I’ve spent 2018 trying to find my new normal.
This is the first time in my adult life that I’ve known I’m going to stay put somewhere for the foreseeable future. It’s taken a while for it to sink in that I don’t need to pack up and move somewhere else, like I did every year when I was at uni, or live out of a suitcase, as I did for much of 2017. It feels good to be more settled, and to be closer (but not too close) to my family and most of my friends.
But then there’s all the fear, loneliness and general bewilderment of being in your twenties. Even as I’m sitting here typing about how grateful I am, there’s that feeling that I’m doing it all wrong (despite knowing everyone goes through life at their own pace). Chloe Plumstead summed it up well when she said half of you wants to go with the flow, and half of you wants to make things happen so you can get your shit together.
Except the older I get, the more I realise no one really ever has their shit together.
That’s not to say 2018 has been a bad year. It’s been a bloody good one, as far as things go, despite some setbacks. I can even remember one of the plans I made way back in January last year—normally I forget what they are until I revisit the corresponding blog post in December. And that’s exactly what I’m doing today.
Here are my plans for 2018 and how they turned out.
Get more confident driving
After my car accident in 2017, there was a time when I couldn’t drive without having a panic attack, and then I couldn’t even bring myself to get in my car at all. Even being a passenger was an ordeal unless the driver was exceptionally careful. (Fortunately many of my friends and co-workers, who are kind enough to give me lifts when they can, drive with my nerves in mind.)
But with plenty of help, I’ve slowly built things up by driving with someone in the passenger seat, then doing laps round the neighborhood by myself, and driving the 15-20 minutes to my local supermarket. I’ve made considerable progress, and I’m proud. I’m spending the Christmas break playing chauffeur for my family and friends, and then in 2019 I’d like to conquer the drive to work.
Meet some of the cruelty-free community
This hasn’t happened yet. What with my extended blogging break, something I think a lot of us have ended up doing this year, and just general busyness, I haven’t been as involved with the community as I’d like to. I want to change that in 2019. We’ve seen considerable progress this year, what with Covergirl becoming the biggest make-up brand to be certified cruelty-free, and I’m excited to play my small part in the movement.
|Next step: snow plough without crossing my skis|
Book some trips abroad
I ticked this one off better than I ever imagined I would, starting with a ski trip to Austria in March.
Zell Am See, Austria
I never thought I’d go skiing in my lifetime. They had an annual ski trip at school, but at £500-£800 a pop, it wasn’t accessible to everyone, and to be honest the idea of strapping long sticks to my feet and whizzing down a mountain never appealed to me anyway. Speed scares me.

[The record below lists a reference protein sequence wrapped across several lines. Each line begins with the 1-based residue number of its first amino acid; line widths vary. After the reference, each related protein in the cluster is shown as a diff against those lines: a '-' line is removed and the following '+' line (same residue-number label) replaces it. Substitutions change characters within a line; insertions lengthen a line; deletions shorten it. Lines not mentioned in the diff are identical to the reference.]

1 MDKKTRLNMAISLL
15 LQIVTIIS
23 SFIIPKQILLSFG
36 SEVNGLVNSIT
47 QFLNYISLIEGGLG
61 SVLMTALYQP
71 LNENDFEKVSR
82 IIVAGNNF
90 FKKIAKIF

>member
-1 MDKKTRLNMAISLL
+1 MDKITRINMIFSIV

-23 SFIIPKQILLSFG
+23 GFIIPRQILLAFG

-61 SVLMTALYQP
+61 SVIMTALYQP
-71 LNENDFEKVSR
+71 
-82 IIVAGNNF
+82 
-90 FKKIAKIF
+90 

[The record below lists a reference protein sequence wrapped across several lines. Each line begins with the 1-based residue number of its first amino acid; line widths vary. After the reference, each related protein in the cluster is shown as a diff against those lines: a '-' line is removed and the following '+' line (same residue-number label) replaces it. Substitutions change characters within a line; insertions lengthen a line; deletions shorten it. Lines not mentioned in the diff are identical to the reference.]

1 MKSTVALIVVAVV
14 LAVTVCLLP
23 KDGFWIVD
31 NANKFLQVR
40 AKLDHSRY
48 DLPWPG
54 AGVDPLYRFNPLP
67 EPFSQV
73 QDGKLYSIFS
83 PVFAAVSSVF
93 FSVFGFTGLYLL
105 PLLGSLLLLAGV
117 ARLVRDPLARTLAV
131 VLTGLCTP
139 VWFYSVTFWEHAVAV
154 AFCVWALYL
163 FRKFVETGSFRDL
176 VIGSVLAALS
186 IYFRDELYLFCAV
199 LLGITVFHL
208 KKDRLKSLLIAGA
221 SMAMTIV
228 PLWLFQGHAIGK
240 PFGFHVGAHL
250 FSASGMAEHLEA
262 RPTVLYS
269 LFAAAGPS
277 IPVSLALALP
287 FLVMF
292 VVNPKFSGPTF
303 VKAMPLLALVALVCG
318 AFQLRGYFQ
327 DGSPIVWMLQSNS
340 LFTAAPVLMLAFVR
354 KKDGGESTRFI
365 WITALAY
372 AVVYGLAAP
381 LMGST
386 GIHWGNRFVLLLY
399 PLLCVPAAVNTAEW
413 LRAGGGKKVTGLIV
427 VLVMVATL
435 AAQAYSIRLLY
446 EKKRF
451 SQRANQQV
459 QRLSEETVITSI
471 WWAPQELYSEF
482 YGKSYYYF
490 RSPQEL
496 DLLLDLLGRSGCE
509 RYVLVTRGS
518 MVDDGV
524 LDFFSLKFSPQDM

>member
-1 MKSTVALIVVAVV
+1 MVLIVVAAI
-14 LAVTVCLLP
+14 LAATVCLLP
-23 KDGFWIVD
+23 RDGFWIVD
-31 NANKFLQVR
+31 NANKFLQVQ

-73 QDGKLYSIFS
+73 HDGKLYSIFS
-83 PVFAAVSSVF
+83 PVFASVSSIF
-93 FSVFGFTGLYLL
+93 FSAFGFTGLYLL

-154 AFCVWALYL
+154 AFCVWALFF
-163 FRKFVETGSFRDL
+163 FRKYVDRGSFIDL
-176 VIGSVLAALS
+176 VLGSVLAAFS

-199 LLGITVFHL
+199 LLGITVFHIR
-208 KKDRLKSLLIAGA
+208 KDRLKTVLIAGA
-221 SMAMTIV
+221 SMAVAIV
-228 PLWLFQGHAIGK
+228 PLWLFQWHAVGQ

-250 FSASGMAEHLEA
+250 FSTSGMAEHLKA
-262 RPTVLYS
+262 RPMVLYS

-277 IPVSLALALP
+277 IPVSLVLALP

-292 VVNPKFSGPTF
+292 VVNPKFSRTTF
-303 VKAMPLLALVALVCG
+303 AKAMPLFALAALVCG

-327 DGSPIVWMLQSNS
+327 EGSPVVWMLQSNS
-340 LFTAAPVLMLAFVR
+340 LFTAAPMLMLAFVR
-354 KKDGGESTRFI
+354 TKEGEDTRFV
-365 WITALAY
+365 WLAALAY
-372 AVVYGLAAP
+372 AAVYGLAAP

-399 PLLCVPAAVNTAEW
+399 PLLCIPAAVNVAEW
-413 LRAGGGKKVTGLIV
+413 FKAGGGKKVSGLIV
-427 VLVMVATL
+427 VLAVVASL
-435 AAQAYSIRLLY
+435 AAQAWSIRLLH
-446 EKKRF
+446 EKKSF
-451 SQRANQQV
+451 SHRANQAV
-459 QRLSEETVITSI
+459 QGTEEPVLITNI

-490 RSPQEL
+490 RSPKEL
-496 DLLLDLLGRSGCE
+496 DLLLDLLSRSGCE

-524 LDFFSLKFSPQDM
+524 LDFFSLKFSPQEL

Even so, I was quietly excited when work announced we were going on a ski trip for our annual retreat. I would never turn my nose up at a free holiday, which is how I found myself waddling around Zell Am See in (rented) ski boots and sliding down the nursery slope on my backside.
Eventually I progressed to doing gentle runs of the nursery slope, which felt fast until I saw video footage of myself moving along at a glacial pace. I even mastered turning right. Left-hand turns still elude me, however, and if it wasn’t for the helping hand of one of my co-workers, I’d probably still be drifting slowly down towards the cafe at the bottom of the slope.
Italy has been my dream destination since I was a child poring over my Dorling & Kindersley book. I finally made it there in June and it was well worth the wait. The views were beautiful, the history and the architecture were fascinating, and the food was everything I dreamed it would be—simple, fresh, and flavorful. Plus I got to spend time with my friends, who I see less and less of now we’re all working.
We stayed in the tiny village of Nugola, in a villa that was so charming none of us wanted to leave. And after a couple of holidays together, we’ve figured out how to balance exploring and relaxation, without wanting to run far away from each other by the end.
Venice, Treviso, and Tambre, Italy
I’ve been saying I want to visit my friend Giulia in Italy for at least three years. It finally happened this summer, when she took me on a whirlwind tour of the Italy she knows and grew up in. She packed a tonne of adventures into a long weekend, from finding the best viewpoints in Venice to exploring the charming mountain village of Tambre, and I was touched by her and her family’s hospitality.
Keep cutting out the crap
This eloquently-worded goal refers to minimalism, and my attempts to clear out clutter. I’ve slowly started buying less, and I’ve donated or recycled anything that no longer serves a purpose for me. I’m doing a much better job of thinking carefully about my purchases and only buying items that are useful, but I think I have a way to go. I’m still an emotional shopper; I still get a little rush when I’ve placed an order online. This goal is a work in progress, but I’m having a lot of fun figuring it out.
I feel like I’ve made a lot happen this year, and I want to keep that going. I’m especially pleased with how much I’ve improved behind the wheel, although in terms of having a good time, travel beats driving hands down. I’d better start planning some more trips.
So that’s it. I hope you’ve all had a wonderful 2018. I’m keen to hear how your years have been, so let me know in the comments what you’ve enjoyed, what you’re proud of, and what you want to continue doing next year.